Can a bankruptcy trustee sell my home?
For many people, bankruptcy is the key to resolving financial problems. It’s a drastic option that can eliminate debt entirely. In other cases, it reorganizes debt and makes repaying existing debts affordable.
As effective as bankruptcy is for the majority of people who choose to file, it’s not perfect. There are instances in which bankruptcy doesn’t eliminate all someone’s financial problems. And unfortunately, problems that occur during bankruptcy can put someone’s mortgage at risk of foreclosure.
There are also instances in which situations arise after bankruptcy that put your home at risk. Depending on how recently you filed for bankruptcy, it might not be an option when new financial issues put your mortgage at risk.
If any of these scenarios apply to you, what should you do next?
Much of what happens regarding your mortgage after bankruptcy depends on timing and the chapter bankruptcy you used.
Here’s what you need to know:
Chapter 7 Bankruptcy and Mortgage
To file for Chapter 7 bankruptcy when you own a home, you must be current on your mortgage payment. You must continue to stay current on your mortgage throughout the bankruptcy if you want to keep your home.
Should you fall behind on your mortgage during the bankruptcy process, one of two things can occur:
If you fall behind on your mortgage before you receive your final decree and your bankruptcy is complete, the mortgage lender can take legal action against you. They do this by filing a Motion for Relief from the Automatic Stay. If the court approves their request, they’ll have the power to begin foreclosure proceedings.
In most cases, courts grant the Motion for Relief from Automatic Stay unless the homeowner brings their payment current by the time of the hearing.
Can a Bankruptcy Trustee Sell My Home?
In many cases, yes, a bankruptcy trustee can sell your home. More often than not, the bank will foreclose and evict you from your home. If your mortgage is paid in full, the bankruptcy trustee can sell your home and use the profits to repay creditors.
However, there are ways to protect your home. This is why it’s so important to contact an attorney as soon as possible. The sooner you act the easier it is to protect your home.
If you fall behind on your mortgage after receiving the final decree, it’s no different than if you’d never filed for bankruptcy. Your bankruptcy is complete, so the foreclosure is handled as it would’ve been before your bankruptcy.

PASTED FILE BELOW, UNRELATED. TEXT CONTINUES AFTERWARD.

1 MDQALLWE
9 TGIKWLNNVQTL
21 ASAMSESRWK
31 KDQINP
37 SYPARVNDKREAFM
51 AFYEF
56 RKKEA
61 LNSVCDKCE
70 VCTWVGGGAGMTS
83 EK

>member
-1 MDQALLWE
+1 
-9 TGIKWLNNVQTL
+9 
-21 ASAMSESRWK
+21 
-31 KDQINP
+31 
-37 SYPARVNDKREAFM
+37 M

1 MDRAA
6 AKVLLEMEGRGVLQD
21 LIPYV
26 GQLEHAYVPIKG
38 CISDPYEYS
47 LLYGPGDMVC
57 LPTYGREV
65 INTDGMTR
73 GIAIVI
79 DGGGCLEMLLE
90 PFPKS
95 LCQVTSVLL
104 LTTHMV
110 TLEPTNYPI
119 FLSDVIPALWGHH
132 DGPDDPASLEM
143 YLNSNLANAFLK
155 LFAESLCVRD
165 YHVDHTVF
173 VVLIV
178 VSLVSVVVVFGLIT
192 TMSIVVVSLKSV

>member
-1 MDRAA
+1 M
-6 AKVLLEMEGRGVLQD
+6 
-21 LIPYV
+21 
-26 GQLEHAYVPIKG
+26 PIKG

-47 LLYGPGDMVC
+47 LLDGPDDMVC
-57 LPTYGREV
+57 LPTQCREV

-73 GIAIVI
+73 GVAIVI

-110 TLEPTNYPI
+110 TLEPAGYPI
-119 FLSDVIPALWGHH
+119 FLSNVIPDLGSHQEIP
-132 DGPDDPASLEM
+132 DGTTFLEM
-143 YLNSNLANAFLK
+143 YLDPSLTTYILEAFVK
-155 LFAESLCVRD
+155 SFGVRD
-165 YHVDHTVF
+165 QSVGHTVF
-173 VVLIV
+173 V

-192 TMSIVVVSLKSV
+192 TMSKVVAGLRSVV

This means the bank doesn’t need permission to move forward with foreclosure proceedings because there is no automatic stay in place.
The only difference is you can’t turn to bankruptcy now to buy time or prevent foreclosure due to the laws regarding multiple bankruptcy filings.
The best thing you can do as a homeowner as you emerge from Chapter 7 bankruptcy is to keep your payments current. Make your mortgage your number one priority among your debts and if you anticipate a financial problem, contact your mortgage lender immediately.
Chapter 13 Bankruptcy and Mortgages
Many homeowners opt for Chapter 13 bankruptcy over Chapter 7 because for many, it’s easier to protect ownership of their home. But this doesn’t mean mortgage protection is fully guaranteed. This is especially true if you fail to meet your obligations regarding your mortgage within the bankruptcy.
Again, timing is very important when it comes to foreclosure efforts during bankruptcy.
If you’re up-to-date on your mortgage payments when you file for bankruptcy, your mortgage will not be included in the bankruptcy. You’ll continue to pay as you have all along and the bankruptcy trustee will have nothing to do with your mortgage payments. It’s called “paying outside of the plan.”
If you’re behind on your mortgage payment when you file for bankruptcy, as many people are, it is included in your bankruptcy payment. Payments are made to the trustee and the trustee will distribute the money accordingly.
What happens if you’re aren’t behind when you file Chapter 13 but you fall behind?
Your mortgage is a secured debt. This means it cannot be discharged in your Chapter 13 bankruptcy. Instead, it will be added to your repayment plan. Your payment plan will increase and reflect the amount owed. If you are unable to afford the payment increase your home will be at risk of foreclosure.
Filing for bankruptcy might be the smartest decision you’ve ever made. However, this doesn’t mean it will solve all of your problems. It might just be the first step in a long process of getting your financial situation under control
Have you found yourself wondering…
- Can a bankruptcy trustee sell my home…?
- Will the bank evict me from my home…?
- How long can I go without paying my mortgage…?
It’s time to contact a bankruptcy attorney. They can help you evaluate your options and make the best decision based on your circumstance.